In former drug capital, gangs learn to make peace
Medellin's death rate has been halved in 10 years, owing to social programs.
MEDELLIN, COLOMBIA — Jorge Montoya remembers killing his first man, when he wasn't yet a teenager. But now, two decades later, he finds it hard to count the rest.
"I don't know how many people I've killed," Mr. Montoya says. "But there were a lot of them." As a leading member of the 40-strong La Machaca gang, he lived in the eye of the whirlwind for some 20 years.
His story is all too common in the sprawling ghettos of north Medellin, where power lies in the hands of heavily armed street gangs, and the most common cause of death for young men is homicide.
But now Montoya wants to walk away from the violence with the help of an ambitious program that encourages gang members to make peace in one of the world's most violent cities. If he succeeds, he will join a growing number of former gang members who have taken jobs and rehabilitated as a result of the city's Peace and Coexistence Project.
Last year, more than 4,000 people were murdered in Medellin, a city of 2 million. Shocking as it was, officials greeted the statistic as a minor victory. Ten years ago the death rate was twice as high.
Since 1995, the Peace and Coexistence project has brokered 150 local peace pacts between the warring gangs, or combos.
Thanks to the mediation program, La Machaca signed a truce with local rivals and opened a candlemaking workshop.
It was the first time many of the members had received a legal income.
In the 1980s, cocaine kingpin Pablo Escobar made the city his personal fiefdom, waging a campaign of terror against the Colombian state. His foot soldiers were the teenage gunmen known as pistolocos, or crazyguns, whom he paid to kill business rivals, politicians, and law officers.
Escobar himself was eventually gunned down by police agents in 1993, but by then, the violence had gained its own momentum, and the pistolocos went freelance. Now some 300 armed gangs battle to dominate local drug networks and extortion rackets.
At 10, Jorge was already smuggling weapons and acting as a gang lookout. By 16, he was a full gang member, involved in street assaults, armed robberies, and even contract killings.
"We had plenty of money, nice clothes, and fast cars," he says. But by the time Peace and Coexistence workers started working with the gang in 1997, Jorge had also lost two brothers and countless friends. "They started asking why we were killing each other, and the truth is we didn't really know," he says.
Unlike some US antigang efforts, which rely on judicial measures such as curfews and banning orders, the Medellin project depends on cooperation with the gangs. "You can't stop a war with bullets and authoritarian measures. There has to be dialogue," says project coordinator Luis Guillermo Pardo, an ex-guerrilla.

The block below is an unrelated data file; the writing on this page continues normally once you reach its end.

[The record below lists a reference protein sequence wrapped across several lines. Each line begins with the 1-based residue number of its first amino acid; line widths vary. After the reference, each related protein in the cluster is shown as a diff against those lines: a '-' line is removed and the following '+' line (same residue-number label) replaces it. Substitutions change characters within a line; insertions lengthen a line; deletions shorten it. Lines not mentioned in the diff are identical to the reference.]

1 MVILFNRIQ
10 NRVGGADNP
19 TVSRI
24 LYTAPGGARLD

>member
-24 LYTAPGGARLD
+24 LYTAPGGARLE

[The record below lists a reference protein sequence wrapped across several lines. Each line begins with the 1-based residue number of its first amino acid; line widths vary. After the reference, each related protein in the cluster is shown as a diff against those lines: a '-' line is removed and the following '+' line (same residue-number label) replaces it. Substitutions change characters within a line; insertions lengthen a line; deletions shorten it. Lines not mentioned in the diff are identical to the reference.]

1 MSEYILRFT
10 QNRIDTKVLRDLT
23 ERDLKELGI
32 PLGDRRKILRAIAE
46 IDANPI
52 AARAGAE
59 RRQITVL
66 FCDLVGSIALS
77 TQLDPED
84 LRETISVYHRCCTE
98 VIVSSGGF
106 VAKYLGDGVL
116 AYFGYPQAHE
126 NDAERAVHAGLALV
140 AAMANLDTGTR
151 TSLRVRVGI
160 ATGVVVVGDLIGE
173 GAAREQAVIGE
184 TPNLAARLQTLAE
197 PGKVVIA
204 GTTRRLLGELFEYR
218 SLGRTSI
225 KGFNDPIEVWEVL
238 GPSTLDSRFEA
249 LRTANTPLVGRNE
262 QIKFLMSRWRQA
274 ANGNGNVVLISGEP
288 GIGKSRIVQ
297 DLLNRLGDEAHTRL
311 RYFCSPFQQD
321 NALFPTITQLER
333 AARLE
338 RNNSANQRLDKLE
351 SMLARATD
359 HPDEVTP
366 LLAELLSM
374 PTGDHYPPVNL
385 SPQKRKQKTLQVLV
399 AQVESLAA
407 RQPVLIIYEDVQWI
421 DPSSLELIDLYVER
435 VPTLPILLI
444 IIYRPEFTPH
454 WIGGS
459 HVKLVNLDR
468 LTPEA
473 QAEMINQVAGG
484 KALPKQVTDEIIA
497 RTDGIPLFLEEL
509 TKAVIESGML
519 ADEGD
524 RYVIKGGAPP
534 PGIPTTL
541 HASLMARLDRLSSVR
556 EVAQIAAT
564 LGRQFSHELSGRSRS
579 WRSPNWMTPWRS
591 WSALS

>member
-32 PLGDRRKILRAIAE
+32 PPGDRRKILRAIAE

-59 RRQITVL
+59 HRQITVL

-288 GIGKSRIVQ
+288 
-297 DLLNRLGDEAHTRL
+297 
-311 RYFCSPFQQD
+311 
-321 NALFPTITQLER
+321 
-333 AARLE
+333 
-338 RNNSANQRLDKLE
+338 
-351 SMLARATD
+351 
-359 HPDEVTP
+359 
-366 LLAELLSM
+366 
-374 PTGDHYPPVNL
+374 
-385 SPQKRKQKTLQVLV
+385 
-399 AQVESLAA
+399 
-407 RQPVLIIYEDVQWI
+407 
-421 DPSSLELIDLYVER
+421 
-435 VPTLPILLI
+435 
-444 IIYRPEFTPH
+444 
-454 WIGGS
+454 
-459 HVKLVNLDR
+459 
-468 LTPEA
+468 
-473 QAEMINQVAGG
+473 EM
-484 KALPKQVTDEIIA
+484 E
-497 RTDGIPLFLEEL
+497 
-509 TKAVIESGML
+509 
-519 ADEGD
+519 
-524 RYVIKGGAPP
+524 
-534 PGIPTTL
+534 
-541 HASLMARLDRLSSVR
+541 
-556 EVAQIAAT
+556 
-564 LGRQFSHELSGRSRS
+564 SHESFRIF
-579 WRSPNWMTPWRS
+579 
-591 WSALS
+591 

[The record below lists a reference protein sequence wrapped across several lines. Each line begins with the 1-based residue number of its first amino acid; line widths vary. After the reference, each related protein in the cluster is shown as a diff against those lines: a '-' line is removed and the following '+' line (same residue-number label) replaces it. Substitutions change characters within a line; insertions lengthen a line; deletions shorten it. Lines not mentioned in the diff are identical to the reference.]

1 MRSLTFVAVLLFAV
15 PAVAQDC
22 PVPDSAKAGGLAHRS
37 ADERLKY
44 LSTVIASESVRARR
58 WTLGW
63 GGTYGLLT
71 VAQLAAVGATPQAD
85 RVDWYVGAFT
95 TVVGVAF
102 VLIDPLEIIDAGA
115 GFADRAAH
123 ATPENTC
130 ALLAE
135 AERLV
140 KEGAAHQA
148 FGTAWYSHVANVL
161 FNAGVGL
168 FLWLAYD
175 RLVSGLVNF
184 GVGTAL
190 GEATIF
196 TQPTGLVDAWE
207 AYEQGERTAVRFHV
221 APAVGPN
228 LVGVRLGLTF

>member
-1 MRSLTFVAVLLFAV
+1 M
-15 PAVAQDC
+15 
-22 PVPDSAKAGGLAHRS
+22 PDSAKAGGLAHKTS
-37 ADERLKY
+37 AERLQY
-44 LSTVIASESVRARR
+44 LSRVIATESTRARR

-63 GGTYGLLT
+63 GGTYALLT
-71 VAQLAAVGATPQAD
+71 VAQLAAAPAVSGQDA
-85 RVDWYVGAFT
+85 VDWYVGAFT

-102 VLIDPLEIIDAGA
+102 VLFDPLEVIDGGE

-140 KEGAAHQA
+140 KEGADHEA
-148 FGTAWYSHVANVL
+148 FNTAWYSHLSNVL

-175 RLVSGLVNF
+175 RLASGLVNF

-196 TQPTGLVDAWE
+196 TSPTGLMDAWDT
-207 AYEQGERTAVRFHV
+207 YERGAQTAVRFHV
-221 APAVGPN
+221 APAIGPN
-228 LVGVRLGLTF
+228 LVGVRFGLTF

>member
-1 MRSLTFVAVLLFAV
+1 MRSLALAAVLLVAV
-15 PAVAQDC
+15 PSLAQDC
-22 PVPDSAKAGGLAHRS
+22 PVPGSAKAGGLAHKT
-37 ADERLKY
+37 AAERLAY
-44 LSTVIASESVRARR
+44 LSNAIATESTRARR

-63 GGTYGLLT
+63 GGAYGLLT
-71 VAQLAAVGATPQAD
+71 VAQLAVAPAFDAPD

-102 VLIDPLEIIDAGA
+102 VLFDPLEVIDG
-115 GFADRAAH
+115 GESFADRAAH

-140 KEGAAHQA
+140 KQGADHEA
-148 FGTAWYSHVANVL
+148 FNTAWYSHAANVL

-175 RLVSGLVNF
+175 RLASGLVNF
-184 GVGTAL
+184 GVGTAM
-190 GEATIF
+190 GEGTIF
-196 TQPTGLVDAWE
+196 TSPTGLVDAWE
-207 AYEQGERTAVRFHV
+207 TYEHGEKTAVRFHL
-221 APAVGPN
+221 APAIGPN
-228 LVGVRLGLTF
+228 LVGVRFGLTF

Once a gang signs a nonaggression pact, Mr. Pardo's city-funded group provides technical advice to help the youths set up small businesses and cooperatives, like La Machaca's candle store. Local trade associations have pledged seed money toward a string of community stores and bus-maintenance workshops.
But critics of the scheme - including social workers and city cops - warn that the peace pacts often become alliances as the gangs draw up new lines of battle.
"Often they just agree to attack a different group," says Martha Gonzalez, who works with the Roman Catholic Church.
But Pardo says the alternative - asking gang members to turn in their weapons altogether - is simply unrealistic. Previous attempts to demobilize gangs and militias failed when the gunmen were unable to find work.
"When [the gang members] have started a new life, when they have training and a legal job - that's the moment to disarm, not before. We don't want history to repeat itself," Pardo says.
Jorge Montoya still wears a revolver in his waistband, and admits that many of his friends continue to rob and steal. "Until we see concrete benefits, people won't change.... But they'd think less about robbery and drugs if they had jobs," he says.
According to Luciano Sanin of the Medellin-based human rights group IPC, projects that focus on the gang members alone ignore the wider context of poverty and social exclusion which allowed the gangs to form. "You make peace with a combo, but 10 days later another one appears, because the social, economic, and cultural conditions haven't changed," he says.
Traditionally the powerhouse of Colombian industry, Medellin's economy has declined steadily over recent decades, while the city has absorbed waves of refugees fleeing war-torn rural areas. Unemployment hovers around 20 percent and some 80,000 young men are neither employed nor at school.
"Many projects concentrate on the 10,000 young men who belong to gangs, but we need to target the 80,000 who are at risk," says Mr. Sanin.
There may well be an element of pragmatism in the existing strategy. In a country awash with illegal firearms, Colombia's overstretched law-enforcement agencies can only dream of the community policing and gun-control programs that have succeeded in some US cities.
And, says Pardo, any peace process must begin with the people making war.
"We have a chance to prevent a new generation growing up in the conflict - but if we do nothing about it, the violence will just keep recycling itself. We have two choices: dialogue or war."
(c) Copyright 2001. The Christian Science Monitor